The Difference in Telling a Person With Chronic Pain to 'Think Positive' vs. 'Stay Positive'
I don’t know about you, but for me, there is a difference when someone tells me to “think positive” as opposed to “stay positive.” The former implies an undermining of suffering, while the latter tells me that you’re on my team. Perhaps I have a case of word oversensitivity, but I’ll go ahead and tell you more.
The Evolution of Thought When in Pain
When I’m in the grips of pain, all I want is freedom from it. When you struggle with pain over a prolonged period, the idea of freedom evolves along with it. Perhaps it began with “I need some painkillers” to “I need surgery” to finally become “I want to die.” Every action is a compromise with yourself. Another keyword difference here is “I want” versus “I wish” to die. I have no desire for death, but at this point it seems like a better option than suffering. If there’s a hell, might as well get on with it.
Encouragement to Stay on Course
When you ask me to stay positive, it almost feels like you’re a teammate who’s reminding me to stay focused. To keep my eyes on the “lifetime” destination, and to stay on course. There is a subtle acknowledgement that you believe in my pain, and that you’re encouraging me to remain positive despite it. “Stay, don’t go” versus “You’re being negative which isn’t good. Think better thoughts.”
Belief in someone else’s pain is very important; it provides them with a sense of relief because it acknowledges the reality of it. It’s not in their heads, it really is that bad. You can only go about solving a problem when you realize it exists, and isn’t a fiction of imagination.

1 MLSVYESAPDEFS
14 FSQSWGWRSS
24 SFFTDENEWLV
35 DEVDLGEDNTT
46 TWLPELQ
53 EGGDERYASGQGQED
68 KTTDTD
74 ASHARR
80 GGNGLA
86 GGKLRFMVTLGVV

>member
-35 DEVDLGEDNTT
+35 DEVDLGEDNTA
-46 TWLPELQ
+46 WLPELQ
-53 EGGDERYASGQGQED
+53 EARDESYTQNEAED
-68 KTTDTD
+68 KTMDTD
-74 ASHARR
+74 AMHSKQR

Most people don’t mean you harm when they send their regards. They may not know how to respond because they’ve never had to go through anything like it, and therefore are unable to relate. Perhaps this word difference doesn’t mean anything to you – maybe they both invoke anger or sadness, or you like using them interchangeably.
But my intention for today is simply to bring about an awareness that what you say has power; it can lift a person up, or cut pretty deep. And perhaps more than what you say, how you say it and where it’s coming from matters most at the end of the day. So if you’re trying to comfort a friend for whatever reason and don’t know what to say, you can’t go too wrong with a sprinkle of empathy and sincerity.
If you need support right now, call the Suicide Prevention Lifeline at 1-800-273-8255.
This article originally appeared on A Chronic Voice.
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